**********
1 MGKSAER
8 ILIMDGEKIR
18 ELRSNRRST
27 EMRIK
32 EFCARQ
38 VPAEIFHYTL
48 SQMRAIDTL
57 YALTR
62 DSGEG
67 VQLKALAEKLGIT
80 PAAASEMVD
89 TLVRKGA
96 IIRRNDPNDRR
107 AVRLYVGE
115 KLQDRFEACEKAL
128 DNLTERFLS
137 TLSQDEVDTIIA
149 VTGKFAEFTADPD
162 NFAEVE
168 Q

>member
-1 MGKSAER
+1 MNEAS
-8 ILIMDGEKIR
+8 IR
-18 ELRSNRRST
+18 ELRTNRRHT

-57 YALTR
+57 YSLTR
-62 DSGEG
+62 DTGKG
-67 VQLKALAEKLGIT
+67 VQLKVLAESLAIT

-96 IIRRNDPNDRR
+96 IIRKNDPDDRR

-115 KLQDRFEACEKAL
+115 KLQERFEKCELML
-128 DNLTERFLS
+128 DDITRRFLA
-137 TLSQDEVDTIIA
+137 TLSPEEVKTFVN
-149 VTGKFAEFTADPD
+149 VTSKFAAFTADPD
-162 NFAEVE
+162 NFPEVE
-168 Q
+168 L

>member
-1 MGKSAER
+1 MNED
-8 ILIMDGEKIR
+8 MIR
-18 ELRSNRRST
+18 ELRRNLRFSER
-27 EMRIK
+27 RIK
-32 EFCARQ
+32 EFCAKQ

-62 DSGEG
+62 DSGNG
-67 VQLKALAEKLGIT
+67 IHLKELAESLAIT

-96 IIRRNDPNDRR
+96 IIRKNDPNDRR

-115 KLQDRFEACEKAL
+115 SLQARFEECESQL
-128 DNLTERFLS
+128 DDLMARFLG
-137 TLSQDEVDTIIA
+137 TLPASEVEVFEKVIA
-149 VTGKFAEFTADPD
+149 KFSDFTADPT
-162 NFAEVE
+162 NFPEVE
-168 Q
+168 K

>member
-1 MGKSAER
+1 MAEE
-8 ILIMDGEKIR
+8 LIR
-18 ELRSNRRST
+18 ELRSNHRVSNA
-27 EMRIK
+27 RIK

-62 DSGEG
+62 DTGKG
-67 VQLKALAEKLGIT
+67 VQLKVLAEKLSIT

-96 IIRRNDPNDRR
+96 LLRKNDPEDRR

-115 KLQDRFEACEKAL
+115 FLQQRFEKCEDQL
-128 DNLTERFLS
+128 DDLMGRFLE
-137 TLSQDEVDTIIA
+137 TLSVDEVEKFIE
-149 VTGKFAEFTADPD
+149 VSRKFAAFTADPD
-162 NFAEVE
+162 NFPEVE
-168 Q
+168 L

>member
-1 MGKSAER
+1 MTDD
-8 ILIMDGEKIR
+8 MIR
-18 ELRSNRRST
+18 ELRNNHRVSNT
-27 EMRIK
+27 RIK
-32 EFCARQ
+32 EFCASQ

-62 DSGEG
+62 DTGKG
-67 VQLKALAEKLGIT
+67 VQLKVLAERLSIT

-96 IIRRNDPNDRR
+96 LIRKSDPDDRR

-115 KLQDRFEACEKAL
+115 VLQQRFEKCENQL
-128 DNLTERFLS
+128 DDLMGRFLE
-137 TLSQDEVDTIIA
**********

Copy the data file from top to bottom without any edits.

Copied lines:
1 MGKSAER
8 ILIMDGEKIR
18 ELRSNRRST
27 EMRIK
32 EFCARQ
38 VPAEIFHYTL
48 SQMRAIDTL
57 YALTR
62 DSGEG
67 VQLKALAEKLGIT
80 PAAASEMVD
89 TLVRKGA
96 IIRRNDPNDRR
107 AVRLYVGE
115 KLQDRFEACEKAL
128 DNLTERFLS
137 TLSQDEVDTIIA
149 VTGKFAEFTADPD
162 NFAEVE
168 Q

>member
-1 MGKSAER
+1 MNEAS
-8 ILIMDGEKIR
+8 IR
-18 ELRSNRRST
+18 ELRTNRRHT

-57 YALTR
+57 YSLTR
-62 DSGEG
+62 DTGKG
-67 VQLKALAEKLGIT
+67 VQLKVLAESLAIT

-96 IIRRNDPNDRR
+96 IIRKNDPDDRR

-115 KLQDRFEACEKAL
+115 KLQERFEKCELML
-128 DNLTERFLS
+128 DDITRRFLA
-137 TLSQDEVDTIIA
+137 TLSPEEVKTFVN
-149 VTGKFAEFTADPD
+149 VTSKFAAFTADPD
-162 NFAEVE
+162 NFPEVE
-168 Q
+168 L

>member
-1 MGKSAER
+1 MNED
-8 ILIMDGEKIR
+8 MIR
-18 ELRSNRRST
+18 ELRRNLRFSER
-27 EMRIK
+27 RIK
-32 EFCARQ
+32 EFCAKQ

-62 DSGEG
+62 DSGNG
-67 VQLKALAEKLGIT
+67 IHLKELAESLAIT

-96 IIRRNDPNDRR
+96 IIRKNDPNDRR

-115 KLQDRFEACEKAL
+115 SLQARFEECESQL
-128 DNLTERFLS
+128 DDLMARFLG
-137 TLSQDEVDTIIA
+137 TLPASEVEVFEKVIA
-149 VTGKFAEFTADPD
+149 KFSDFTADPT
-162 NFAEVE
+162 NFPEVE
-168 Q
+168 K

>member
-1 MGKSAER
+1 MAEE
-8 ILIMDGEKIR
+8 LIR
-18 ELRSNRRST
+18 ELRSNHRVSNA
-27 EMRIK
+27 RIK

-62 DSGEG
+62 DTGKG
-67 VQLKALAEKLGIT
+67 VQLKVLAEKLSIT

-96 IIRRNDPNDRR
+96 LLRKNDPEDRR

-115 KLQDRFEACEKAL
+115 FLQQRFEKCEDQL
-128 DNLTERFLS
+128 DDLMGRFLE
-137 TLSQDEVDTIIA
+137 TLSVDEVEKFIE
-149 VTGKFAEFTADPD
+149 VSRKFAAFTADPD
-162 NFAEVE
+162 NFPEVE
-168 Q
+168 L

>member
-1 MGKSAER
+1 MTDD
-8 ILIMDGEKIR
+8 MIR
-18 ELRSNRRST
+18 ELRNNHRVSNT
-27 EMRIK
+27 RIK
-32 EFCARQ
+32 EFCASQ

-62 DSGEG
+62 DTGKG
-67 VQLKALAEKLGIT
+67 VQLKVLAERLSIT

-96 IIRRNDPNDRR
+96 LIRKSDPDDRR

-115 KLQDRFEACEKAL
+115 VLQQRFEKCENQL
-128 DNLTERFLS
+128 DDLMGRFLE
-137 TLSQDEVDTIIA